Boltzmann's dog and Darwin's finch: the statistical thermodynamics of self-replication and evolution

27 June 2014

Jeremy England
Department of Physics, MIT


Living things operate according to well-known physical laws, yet it is challenging to discern specific, non-trivial consequences of these constraints for how an organism that is a product of evolution must behave. Part of the difficulty here is that life lives very far from thermal equilibrium, where many of our traditional theoretical tools fail us. However, recent developments in nonequilibrium statistical mechanics may help light a way forward. The goal of this talk will be to explain some of these developments, and show how they begin to offer a new perspective on the physics of self-replication, natural selection, and evolution.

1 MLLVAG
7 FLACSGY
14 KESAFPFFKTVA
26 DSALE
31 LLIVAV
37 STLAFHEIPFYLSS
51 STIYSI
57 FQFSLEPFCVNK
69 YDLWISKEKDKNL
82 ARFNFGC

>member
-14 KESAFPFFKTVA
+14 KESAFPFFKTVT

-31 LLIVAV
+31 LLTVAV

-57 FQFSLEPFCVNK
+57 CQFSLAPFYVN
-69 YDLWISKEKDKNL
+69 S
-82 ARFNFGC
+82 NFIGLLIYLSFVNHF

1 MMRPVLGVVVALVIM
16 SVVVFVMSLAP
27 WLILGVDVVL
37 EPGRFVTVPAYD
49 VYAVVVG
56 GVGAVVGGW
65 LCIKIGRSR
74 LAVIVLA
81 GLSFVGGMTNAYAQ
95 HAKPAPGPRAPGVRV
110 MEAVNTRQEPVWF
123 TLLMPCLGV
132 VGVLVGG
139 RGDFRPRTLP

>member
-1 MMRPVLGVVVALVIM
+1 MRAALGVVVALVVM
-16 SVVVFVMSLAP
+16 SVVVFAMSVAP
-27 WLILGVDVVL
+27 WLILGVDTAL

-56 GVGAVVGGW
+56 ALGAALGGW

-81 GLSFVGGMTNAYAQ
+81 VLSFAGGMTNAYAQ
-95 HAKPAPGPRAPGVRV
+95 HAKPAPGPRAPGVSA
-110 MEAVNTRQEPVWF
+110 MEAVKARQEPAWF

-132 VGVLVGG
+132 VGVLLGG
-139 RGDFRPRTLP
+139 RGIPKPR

current theory lunch schedule